En­joy your re­tire­ment, Leo Brin­cat

Malta Independent - - DEBATE & ANALYSIS -

Bells rang, govern­ment state­ments swamped the air­waves and there was gen­eral re­joic­ing that the EU Coun­cil of Min­is­ters had gone against the Euro­pean Par­lia­ment vote and ap­proved Leo Brin­cat as a mem­ber of the Euro­pean Court of Au­di­tors.

But be­fore we all go hyper and slap each other on the back, it is worth­while to go be­yond Malta’s shores and ex­plore a cou­ple of other sto­ries from pre­vi­ous ECA nom­i­na­tions. The Euro­pean Par­lia­ment de­cided on Wed­nes­day 13 April to is­sue an un­favourable, non-sus­pen­sive opin­ion on the Coun­cil’s pro­posal to ap­point Pol­ish na­tional Janusz Wo­j­ciechowski to be­come a mem­ber of the Euro­pean Court of Au­di­tors. The EP says he does not have the qual­i­ties re­quired for the post.

358 MEPs voted against the Pol­ish can­di­date and 288 voted in his favour.

“For too long, ap­point­ments to the EU’s Court of Au­di­tors have been treated as jobs for the boys. It is high time this ended. Given the cru­cial role of the court in en­sur­ing bud­getary trans­parency and high­light­ing prob­lems with the EU bud­get’s im­ple­men­ta­tion, it is es­sen­tial to ap­point mem­bers with both the req­ui­site pro­fes­sional ex­pe­ri­ence and no doubts about their in­de­pen­dence and po­ten­tial con­flicts of in­ter­est. This was not the case with three of the six can­di­dates pro­posed in this round of ap­point­ments to the court,” ex­plained rap­por­teur Soltes, adding that “It is welcome that MEPs have to­day fol­lowed the

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rec­om­men­da­tion of par­lia­ment’s bud­getary con­trol com­mit­tee to this end in vot­ing to op­pose the Pol­ish can­di­date. Un­for­tu­nately, MEPs did not sup­port the rec­om­men­da­tion to op­pose the Slo­vak can­di­date. We now ex­pect the Pol­ish can­di­date, Mr Wo­j­ciechowski, to live up to the com­mit­ment made in his dec­la­ra­tion and with­draw his can­di­dacy.”

The re­jec­tion came at a par­tic­u­lar time. In a non-bind­ing res­o­lu­tion ap­proved in Stras­bourg, the 28-na­tion EU Par­lia­ment had just said it “is se­ri­ously con­cerned that the ef­fec­tive paral­y­sis of the Con­sti­tu­tional Tri­bunal in Poland poses a danger to democ­racy, hu­man rights and the rule of law.” The Euro­pean Com­mis­sion, the EU’s ex­ec­u­tive arm in Brus­sels, started a probe in Jan­uary of the Pol­ish govern­ment’s demo­cratic be­hav­iour – mak­ing Poland the first coun­try in the bloc to face such sur­veil­lance. The EU Par­lia­ment, a tra­di­tional cham­pion of civil lib­er­ties, held a de­bate on the state of Pol­ish democ­racy in the pres­ence of a de­fi­ant prime minister a week later.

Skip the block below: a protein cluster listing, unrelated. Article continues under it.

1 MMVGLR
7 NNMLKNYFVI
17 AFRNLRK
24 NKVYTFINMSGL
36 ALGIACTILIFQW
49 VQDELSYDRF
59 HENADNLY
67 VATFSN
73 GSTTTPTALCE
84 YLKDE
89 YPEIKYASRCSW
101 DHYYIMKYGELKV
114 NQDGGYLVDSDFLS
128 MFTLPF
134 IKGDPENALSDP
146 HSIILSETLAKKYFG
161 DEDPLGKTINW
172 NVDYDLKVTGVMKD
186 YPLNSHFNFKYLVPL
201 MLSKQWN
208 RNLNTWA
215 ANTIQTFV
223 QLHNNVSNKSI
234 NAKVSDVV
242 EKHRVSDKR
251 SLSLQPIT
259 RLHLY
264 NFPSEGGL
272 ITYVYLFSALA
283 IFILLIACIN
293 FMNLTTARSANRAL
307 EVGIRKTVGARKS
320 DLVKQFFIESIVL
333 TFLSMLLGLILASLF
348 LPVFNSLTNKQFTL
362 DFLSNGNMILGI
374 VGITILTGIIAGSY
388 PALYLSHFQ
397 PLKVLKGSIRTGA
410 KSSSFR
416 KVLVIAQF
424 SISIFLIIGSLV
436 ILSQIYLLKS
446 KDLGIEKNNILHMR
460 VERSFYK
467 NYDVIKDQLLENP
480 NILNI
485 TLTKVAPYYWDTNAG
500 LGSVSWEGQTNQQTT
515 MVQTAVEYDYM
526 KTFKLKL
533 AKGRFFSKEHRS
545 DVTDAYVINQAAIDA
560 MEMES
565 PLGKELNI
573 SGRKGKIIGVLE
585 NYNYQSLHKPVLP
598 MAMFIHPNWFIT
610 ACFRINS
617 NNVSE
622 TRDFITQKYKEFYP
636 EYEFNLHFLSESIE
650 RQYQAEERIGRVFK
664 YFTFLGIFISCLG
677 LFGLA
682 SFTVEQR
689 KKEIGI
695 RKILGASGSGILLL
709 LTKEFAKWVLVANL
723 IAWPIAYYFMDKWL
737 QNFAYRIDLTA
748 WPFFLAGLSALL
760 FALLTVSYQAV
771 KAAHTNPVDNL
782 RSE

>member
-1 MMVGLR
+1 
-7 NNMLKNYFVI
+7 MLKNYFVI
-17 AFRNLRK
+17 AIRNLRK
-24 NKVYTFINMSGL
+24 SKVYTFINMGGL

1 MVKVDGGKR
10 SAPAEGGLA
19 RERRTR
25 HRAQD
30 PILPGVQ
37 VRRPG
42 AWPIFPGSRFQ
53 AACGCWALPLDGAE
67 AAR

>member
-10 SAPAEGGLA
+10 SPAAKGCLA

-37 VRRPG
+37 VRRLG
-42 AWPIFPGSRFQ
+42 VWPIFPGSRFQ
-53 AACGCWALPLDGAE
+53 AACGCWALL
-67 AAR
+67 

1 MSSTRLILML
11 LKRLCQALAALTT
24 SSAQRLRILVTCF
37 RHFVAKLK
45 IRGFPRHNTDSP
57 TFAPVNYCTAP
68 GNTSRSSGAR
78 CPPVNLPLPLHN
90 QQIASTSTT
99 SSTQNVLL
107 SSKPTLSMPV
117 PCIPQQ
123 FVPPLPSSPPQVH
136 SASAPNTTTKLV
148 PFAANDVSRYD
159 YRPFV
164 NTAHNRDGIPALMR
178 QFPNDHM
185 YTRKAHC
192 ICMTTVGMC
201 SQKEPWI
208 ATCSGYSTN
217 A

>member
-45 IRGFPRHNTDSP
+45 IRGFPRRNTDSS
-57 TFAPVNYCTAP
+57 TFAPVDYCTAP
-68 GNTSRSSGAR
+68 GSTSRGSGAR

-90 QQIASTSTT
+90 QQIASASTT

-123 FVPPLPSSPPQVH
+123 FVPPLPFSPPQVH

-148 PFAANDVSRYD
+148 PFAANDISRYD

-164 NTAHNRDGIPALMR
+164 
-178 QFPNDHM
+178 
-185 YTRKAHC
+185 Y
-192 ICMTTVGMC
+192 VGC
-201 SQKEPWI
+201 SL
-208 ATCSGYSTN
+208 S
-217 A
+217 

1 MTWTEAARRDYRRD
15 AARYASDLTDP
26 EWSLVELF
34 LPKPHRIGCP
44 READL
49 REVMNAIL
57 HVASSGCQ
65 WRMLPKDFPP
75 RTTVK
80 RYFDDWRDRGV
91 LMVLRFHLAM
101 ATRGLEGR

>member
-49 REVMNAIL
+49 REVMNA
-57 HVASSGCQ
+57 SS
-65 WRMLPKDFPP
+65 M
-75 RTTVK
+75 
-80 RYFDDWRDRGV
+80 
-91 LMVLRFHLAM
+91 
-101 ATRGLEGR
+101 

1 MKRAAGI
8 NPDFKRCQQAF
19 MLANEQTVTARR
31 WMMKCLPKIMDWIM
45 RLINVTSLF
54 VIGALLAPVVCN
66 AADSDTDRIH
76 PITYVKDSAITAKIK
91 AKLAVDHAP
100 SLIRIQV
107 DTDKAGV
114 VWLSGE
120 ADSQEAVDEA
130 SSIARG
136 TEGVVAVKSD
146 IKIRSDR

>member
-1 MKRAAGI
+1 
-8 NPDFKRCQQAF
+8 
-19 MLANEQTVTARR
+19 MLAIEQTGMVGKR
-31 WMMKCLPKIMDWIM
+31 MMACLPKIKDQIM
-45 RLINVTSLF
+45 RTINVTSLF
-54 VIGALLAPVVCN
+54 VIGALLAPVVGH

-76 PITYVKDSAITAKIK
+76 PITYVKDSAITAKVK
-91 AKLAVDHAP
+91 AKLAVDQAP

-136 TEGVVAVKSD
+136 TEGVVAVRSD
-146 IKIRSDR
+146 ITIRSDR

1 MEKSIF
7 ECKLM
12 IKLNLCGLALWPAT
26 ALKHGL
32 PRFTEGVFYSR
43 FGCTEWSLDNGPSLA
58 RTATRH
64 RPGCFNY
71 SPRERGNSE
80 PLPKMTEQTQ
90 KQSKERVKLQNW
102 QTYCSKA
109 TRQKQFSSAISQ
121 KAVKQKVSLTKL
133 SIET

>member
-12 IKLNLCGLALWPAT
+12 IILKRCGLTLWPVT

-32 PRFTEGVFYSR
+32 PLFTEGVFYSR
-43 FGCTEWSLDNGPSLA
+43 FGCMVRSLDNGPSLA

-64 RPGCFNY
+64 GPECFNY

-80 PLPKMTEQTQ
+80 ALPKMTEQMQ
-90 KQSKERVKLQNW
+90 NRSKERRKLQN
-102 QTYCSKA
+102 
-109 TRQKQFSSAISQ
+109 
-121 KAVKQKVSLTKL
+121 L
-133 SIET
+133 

Then came the neg­a­tive vote by the EP against the Pol­ish can­di­date. Nev­er­the­less, later in April, EU min­is­ters meet­ing in Lux­em­bourg ap­proved Wo­j­ciechowski as a mem­ber of the Euro­pean Court of Au­di­tors. Some Euro­pean Par­lia­ment deputies had ques­tioned whether Wo­j­ciechowski, an MEP for Poland’s con­ser­va­tive Law and Jus­tice party, would be an in­de­pen­dent and ob­jec­tive mem­ber of the Euro­pean Court of Au­di­tors. Wo­j­ciechowski is a lawyer, judge and a for­mer head of Poland’s cen­tral au­dit of­fice.

Rap­por­teur Soltes said the de­ci­sion was an af­front to the Euro­pean Par­lia­ment and its role in ap­point­ing peo­ple to the Lux­em­bourg­based watch­dog. He also ac­cused Wo­j­ciechowski of hav­ing a con­flict of in­ter­est, given his cur­rent role as vice-chair of the par­lia­ment’s agri­cul­ture com­mit­tee. “He was re­spon­si­ble for de­cid­ing on the very bud­gets he will now be ex­pected to au­dit,” said Soltes in a state­ment.

It was not the first time the EU Coun­cil has ig­nored the par­lia­ment on nom­i­na­tions for the Court of Au­di­tors. In 2013, MEPs op­posed the nom­i­na­tion of Neven Mates from Croa­tia. He had also said he would not take the post if MEPs re­jected him. “In case of a neg­a­tive opin­ion, it is quite likely that I would with­draw my can­di­dacy, af­ter care­ful con­sid­er­a­tion of all [the] ob­jec­tions,” Mates told MEPs in the bud­getary con­trol com­mit­tee. How­ever, he did not with­draw and went on to start his new job.

But, and this is where Mr Brin­cat should have looked at be­fore yes­ter­day, these two mem­bers of the ECA were left with­out any task to do and prac­ti­cally boy­cotted by the rest of the ECA, and not just the ECA board. Such an at­ti­tude makes a lot of sense. ECA can­not claim in­de­pen­dence from po­lit­i­cal pres­sure and dis­tance it­self from any taint of corruption if it is to ful­fil its role as an EU in­sti­tu­tion. Mr Brin­cat will now join these two on the, as it were, sub­sti­tutes’ bench.

Happy re­tire­ment, Mr Brin­cat.

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